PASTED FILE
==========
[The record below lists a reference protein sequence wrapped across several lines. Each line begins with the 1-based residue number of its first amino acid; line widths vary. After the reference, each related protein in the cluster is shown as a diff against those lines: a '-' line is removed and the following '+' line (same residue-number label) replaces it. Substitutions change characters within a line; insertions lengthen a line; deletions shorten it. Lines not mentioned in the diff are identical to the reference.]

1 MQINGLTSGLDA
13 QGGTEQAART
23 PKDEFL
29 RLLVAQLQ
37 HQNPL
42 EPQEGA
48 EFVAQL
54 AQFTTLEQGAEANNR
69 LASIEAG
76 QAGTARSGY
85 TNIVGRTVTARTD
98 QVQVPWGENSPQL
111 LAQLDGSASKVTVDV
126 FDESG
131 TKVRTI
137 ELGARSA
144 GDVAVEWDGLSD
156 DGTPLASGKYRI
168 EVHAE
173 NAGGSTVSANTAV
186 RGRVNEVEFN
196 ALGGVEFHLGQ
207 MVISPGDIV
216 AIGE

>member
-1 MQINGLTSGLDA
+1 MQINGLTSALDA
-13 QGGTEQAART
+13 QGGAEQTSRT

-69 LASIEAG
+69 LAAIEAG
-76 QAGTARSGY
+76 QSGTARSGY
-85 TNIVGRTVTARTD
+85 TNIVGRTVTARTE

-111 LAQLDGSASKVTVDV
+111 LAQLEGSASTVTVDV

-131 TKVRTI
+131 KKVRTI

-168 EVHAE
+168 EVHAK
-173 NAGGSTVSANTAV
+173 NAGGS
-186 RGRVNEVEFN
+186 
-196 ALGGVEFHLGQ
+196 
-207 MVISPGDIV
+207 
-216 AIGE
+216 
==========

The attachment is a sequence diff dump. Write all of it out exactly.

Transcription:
[The record below lists a reference protein sequence wrapped across several lines. Each line begins with the 1-based residue number of its first amino acid; line widths vary. After the reference, each related protein in the cluster is shown as a diff against those lines: a '-' line is removed and the following '+' line (same residue-number label) replaces it. Substitutions change characters within a line; insertions lengthen a line; deletions shorten it. Lines not mentioned in the diff are identical to the reference.]

1 MQINGLTSGLDA
13 QGGTEQAART
23 PKDEFL
29 RLLVAQLQ
37 HQNPL
42 EPQEGA
48 EFVAQL
54 AQFTTLEQGAEANNR
69 LASIEAG
76 QAGTARSGY
85 TNIVGRTVTARTD
98 QVQVPWGENSPQL
111 LAQLDGSASKVTVDV
126 FDESG
131 TKVRTI
137 ELGARSA
144 GDVAVEWDGLSD
156 DGTPLASGKYRI
168 EVHAE
173 NAGGSTVSANTAV
186 RGRVNEVEFN
196 ALGGVEFHLGQ
207 MVISPGDIV
216 AIGE

>member
-1 MQINGLTSGLDA
+1 MQINGLTSALDA
-13 QGGTEQAART
+13 QGGAEQTSRT

-69 LASIEAG
+69 LAAIEAG
-76 QAGTARSGY
+76 QSGTARSGY
-85 TNIVGRTVTARTD
+85 TNIVGRTVTARTE

-111 LAQLDGSASKVTVDV
+111 LAQLEGSASTVTVDV

-131 TKVRTI
+131 KKVRTI

-168 EVHAE
+168 EVHAK
-173 NAGGSTVSANTAV
+173 NAGGS
-186 RGRVNEVEFN
+186 
-196 ALGGVEFHLGQ
+196 
-207 MVISPGDIV
+207 
-216 AIGE
+216 